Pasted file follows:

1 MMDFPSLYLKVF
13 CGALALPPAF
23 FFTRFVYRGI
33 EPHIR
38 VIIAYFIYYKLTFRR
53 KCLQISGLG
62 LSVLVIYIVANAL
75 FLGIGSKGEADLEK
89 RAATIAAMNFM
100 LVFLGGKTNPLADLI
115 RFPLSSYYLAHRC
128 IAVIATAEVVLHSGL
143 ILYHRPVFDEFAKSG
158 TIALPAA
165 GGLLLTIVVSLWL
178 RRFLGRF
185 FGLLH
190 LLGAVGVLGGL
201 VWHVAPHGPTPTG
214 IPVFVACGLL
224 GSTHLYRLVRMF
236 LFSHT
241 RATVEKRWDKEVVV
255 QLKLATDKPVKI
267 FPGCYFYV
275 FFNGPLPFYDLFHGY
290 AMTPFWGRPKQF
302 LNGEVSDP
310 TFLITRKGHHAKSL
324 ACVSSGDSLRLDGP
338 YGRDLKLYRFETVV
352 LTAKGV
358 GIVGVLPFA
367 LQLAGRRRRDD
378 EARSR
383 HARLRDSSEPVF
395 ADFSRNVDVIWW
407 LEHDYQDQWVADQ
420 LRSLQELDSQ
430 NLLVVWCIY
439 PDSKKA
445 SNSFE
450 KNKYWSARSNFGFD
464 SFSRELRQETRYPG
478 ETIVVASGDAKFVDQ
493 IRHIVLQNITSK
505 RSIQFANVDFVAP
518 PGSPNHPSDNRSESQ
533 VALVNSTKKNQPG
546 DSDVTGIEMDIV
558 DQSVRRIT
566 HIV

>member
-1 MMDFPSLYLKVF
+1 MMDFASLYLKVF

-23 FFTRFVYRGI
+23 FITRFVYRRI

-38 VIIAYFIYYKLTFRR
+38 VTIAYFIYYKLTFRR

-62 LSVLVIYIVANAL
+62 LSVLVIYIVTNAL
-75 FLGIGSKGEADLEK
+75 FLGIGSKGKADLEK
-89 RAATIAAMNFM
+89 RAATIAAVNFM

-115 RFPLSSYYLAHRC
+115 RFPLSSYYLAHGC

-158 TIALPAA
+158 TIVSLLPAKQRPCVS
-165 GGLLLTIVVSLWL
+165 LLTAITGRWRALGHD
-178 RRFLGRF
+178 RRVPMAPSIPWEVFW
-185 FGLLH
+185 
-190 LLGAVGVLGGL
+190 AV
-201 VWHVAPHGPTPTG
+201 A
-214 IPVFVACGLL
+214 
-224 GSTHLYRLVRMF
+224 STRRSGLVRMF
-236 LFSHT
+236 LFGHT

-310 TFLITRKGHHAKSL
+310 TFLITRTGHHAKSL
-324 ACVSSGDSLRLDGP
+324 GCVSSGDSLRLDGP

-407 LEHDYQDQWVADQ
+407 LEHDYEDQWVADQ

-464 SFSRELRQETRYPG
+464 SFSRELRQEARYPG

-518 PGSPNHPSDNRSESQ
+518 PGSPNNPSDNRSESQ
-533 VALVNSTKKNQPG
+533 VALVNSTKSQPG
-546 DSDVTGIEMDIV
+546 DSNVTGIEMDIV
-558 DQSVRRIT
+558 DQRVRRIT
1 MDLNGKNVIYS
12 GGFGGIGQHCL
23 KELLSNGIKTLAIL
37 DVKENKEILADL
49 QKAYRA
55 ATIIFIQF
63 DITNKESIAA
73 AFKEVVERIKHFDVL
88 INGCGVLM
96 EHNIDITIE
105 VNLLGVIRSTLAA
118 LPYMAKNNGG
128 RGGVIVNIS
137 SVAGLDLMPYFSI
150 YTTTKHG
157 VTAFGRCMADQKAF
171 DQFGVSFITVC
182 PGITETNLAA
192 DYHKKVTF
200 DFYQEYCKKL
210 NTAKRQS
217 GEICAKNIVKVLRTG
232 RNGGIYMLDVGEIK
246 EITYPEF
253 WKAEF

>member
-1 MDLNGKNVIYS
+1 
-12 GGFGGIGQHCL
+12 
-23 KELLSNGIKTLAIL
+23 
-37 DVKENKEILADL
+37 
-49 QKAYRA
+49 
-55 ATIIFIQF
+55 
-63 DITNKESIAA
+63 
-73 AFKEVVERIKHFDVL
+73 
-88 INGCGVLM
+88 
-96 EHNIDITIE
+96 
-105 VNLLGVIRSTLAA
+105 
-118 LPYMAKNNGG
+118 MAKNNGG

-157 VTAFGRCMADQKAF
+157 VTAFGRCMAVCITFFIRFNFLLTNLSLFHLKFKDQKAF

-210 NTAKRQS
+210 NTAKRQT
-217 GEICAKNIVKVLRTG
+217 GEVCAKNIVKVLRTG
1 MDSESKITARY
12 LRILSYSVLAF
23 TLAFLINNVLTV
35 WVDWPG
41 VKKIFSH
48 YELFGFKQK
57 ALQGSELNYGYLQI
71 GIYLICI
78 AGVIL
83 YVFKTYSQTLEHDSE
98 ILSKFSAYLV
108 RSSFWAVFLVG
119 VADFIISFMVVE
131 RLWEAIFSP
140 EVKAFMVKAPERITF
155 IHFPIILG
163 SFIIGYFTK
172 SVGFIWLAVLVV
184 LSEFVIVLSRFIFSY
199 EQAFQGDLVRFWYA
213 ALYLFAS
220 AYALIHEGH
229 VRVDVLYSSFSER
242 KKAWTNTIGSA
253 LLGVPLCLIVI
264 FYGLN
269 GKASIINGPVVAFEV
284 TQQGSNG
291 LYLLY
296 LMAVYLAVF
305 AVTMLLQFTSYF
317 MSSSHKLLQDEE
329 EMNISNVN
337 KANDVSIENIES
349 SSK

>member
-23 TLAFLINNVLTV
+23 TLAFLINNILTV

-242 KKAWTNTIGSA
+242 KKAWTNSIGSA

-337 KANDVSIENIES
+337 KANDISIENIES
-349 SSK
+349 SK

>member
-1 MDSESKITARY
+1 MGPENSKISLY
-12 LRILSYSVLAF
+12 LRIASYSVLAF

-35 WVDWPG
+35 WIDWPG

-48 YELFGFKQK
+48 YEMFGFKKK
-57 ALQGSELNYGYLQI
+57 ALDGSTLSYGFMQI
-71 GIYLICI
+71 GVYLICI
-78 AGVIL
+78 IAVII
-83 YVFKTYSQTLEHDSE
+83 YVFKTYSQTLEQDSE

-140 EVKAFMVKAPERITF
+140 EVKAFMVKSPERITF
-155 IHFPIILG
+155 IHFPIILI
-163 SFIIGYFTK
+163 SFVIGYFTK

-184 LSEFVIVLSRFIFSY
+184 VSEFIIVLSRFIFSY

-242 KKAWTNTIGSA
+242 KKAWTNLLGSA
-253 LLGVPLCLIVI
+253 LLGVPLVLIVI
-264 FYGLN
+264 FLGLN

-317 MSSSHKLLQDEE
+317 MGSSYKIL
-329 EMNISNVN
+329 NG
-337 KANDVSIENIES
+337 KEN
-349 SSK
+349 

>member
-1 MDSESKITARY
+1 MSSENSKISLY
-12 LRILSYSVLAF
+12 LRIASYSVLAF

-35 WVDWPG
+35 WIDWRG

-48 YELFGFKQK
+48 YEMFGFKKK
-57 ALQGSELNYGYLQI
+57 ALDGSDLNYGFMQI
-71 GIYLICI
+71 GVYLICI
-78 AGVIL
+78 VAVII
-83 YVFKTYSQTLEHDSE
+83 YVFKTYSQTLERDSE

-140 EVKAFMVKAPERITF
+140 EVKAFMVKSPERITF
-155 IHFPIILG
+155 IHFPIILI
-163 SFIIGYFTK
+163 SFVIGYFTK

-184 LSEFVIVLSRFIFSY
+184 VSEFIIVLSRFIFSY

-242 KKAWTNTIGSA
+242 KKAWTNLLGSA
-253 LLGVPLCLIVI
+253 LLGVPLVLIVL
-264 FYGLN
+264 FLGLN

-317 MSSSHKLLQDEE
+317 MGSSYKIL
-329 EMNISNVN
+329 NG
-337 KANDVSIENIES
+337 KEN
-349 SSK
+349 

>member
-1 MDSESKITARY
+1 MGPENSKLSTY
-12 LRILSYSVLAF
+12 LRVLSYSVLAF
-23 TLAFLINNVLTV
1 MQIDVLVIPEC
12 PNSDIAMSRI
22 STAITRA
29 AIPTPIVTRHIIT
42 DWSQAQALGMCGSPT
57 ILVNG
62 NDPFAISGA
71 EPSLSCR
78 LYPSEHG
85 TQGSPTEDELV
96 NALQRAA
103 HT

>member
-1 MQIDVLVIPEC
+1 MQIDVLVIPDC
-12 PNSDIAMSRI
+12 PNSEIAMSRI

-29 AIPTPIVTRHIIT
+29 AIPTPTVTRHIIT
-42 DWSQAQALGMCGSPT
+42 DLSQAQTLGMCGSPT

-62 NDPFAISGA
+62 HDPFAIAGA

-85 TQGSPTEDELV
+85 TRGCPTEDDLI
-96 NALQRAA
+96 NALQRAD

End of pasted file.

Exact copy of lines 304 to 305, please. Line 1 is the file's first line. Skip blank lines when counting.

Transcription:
+29 AIPTPTVTRHIIT
-42 DWSQAQALGMCGSPT